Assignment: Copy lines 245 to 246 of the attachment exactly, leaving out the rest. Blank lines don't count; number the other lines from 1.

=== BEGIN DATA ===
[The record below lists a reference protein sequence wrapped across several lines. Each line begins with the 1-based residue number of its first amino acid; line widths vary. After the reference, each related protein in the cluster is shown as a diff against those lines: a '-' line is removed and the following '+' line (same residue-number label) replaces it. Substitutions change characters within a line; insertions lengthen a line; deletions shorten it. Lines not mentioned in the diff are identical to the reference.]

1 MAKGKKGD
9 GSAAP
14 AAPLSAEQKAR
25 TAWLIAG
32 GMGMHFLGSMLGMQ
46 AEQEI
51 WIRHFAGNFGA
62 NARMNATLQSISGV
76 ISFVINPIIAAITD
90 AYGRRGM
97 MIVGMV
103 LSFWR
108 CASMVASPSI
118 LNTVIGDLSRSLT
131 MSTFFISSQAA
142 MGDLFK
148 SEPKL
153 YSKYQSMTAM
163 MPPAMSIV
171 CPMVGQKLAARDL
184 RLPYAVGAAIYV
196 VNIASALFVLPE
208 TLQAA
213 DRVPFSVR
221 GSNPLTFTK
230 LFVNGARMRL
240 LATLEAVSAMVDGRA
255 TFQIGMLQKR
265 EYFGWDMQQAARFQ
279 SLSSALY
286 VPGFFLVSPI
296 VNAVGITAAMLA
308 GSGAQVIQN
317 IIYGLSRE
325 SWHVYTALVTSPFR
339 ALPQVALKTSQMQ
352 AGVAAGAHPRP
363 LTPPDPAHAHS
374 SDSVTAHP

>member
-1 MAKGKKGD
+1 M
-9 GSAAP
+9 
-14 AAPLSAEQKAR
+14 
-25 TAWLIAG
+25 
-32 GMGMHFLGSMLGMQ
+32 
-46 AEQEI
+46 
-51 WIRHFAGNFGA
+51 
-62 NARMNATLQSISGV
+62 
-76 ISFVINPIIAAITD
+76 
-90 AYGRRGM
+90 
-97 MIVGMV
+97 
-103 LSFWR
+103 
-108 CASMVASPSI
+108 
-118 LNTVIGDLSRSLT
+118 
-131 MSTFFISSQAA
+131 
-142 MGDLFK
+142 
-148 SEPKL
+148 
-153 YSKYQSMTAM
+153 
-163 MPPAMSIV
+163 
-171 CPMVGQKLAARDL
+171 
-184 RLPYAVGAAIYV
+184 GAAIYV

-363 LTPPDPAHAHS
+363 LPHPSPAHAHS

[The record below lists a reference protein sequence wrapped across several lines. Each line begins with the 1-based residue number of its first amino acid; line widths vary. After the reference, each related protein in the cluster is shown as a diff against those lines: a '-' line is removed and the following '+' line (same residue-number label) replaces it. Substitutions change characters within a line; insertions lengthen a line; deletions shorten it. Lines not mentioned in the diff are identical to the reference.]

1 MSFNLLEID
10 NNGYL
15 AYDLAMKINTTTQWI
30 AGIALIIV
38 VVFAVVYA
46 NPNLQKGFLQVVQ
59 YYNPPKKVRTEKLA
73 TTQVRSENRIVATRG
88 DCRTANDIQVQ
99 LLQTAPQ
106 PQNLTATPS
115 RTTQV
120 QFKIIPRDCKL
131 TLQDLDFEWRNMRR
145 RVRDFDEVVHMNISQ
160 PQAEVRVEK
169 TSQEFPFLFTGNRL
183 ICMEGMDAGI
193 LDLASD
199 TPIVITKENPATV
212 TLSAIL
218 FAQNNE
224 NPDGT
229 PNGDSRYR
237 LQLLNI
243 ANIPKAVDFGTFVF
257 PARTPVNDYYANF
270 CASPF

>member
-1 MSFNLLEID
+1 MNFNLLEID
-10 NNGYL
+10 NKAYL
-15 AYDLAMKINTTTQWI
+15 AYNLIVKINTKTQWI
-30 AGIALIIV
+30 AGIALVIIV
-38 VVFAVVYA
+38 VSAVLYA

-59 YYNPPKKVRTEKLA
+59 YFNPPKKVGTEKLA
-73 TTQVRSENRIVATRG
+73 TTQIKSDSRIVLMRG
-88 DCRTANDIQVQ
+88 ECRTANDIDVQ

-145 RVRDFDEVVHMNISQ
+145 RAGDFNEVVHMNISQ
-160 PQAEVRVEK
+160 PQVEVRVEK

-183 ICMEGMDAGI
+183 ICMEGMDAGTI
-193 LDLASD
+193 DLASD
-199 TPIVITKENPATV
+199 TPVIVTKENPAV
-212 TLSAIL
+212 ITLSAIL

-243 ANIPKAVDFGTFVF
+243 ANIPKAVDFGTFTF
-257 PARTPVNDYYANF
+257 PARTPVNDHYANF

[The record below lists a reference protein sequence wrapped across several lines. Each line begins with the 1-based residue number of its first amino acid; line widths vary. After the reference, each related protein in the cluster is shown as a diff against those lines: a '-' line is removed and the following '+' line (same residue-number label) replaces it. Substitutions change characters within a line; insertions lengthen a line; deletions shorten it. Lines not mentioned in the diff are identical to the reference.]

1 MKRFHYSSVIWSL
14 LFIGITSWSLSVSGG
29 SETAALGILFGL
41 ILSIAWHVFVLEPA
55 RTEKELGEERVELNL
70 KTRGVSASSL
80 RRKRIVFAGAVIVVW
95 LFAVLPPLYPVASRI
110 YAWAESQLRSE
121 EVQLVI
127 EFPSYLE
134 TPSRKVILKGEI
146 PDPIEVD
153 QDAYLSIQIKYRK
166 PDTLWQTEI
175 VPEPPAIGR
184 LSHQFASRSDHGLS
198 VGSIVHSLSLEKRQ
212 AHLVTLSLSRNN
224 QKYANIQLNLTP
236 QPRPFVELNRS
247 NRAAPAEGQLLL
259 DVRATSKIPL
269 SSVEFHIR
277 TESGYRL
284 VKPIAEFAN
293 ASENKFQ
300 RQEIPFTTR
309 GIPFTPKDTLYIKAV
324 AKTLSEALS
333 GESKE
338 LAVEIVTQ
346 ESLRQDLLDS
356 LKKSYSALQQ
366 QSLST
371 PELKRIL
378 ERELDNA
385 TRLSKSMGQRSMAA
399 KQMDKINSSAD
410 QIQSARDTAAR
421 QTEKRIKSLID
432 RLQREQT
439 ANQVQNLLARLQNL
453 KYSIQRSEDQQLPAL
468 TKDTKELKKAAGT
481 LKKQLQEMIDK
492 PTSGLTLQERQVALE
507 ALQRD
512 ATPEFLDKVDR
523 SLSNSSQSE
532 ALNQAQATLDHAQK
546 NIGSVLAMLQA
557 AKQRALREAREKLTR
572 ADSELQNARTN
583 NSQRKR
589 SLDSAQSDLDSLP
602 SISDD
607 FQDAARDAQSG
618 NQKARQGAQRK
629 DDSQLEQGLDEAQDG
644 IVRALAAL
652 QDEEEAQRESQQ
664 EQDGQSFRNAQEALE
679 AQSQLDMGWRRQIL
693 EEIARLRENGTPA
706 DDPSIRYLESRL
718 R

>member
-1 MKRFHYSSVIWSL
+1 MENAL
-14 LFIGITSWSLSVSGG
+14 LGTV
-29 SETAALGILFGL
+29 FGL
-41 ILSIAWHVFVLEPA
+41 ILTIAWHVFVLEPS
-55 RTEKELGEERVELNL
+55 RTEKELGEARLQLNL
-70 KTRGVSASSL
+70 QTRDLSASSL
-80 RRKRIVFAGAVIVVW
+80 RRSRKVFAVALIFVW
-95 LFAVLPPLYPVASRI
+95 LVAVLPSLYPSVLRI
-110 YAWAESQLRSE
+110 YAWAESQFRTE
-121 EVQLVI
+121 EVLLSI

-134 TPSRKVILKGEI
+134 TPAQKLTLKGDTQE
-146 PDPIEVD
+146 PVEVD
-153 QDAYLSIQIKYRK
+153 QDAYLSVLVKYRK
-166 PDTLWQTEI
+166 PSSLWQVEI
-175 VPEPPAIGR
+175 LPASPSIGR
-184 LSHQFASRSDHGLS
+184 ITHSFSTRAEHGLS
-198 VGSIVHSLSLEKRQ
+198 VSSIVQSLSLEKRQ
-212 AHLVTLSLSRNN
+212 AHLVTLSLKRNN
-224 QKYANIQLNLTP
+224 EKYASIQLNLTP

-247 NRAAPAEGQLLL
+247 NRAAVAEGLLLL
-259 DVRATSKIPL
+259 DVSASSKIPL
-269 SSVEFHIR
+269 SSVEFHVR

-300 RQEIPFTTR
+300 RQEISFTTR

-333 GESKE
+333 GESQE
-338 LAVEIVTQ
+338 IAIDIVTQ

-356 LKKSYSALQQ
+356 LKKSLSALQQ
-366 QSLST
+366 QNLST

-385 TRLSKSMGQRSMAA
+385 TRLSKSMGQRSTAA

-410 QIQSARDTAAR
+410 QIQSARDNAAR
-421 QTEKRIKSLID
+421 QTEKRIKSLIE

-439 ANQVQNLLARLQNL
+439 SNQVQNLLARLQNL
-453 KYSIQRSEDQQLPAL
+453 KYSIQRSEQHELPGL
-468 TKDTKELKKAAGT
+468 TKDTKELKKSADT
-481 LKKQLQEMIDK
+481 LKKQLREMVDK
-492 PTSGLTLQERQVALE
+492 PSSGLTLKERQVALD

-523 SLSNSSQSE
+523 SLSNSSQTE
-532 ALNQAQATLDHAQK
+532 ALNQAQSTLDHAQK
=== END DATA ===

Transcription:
-175 VPEPPAIGR
+175 LPASPSIGR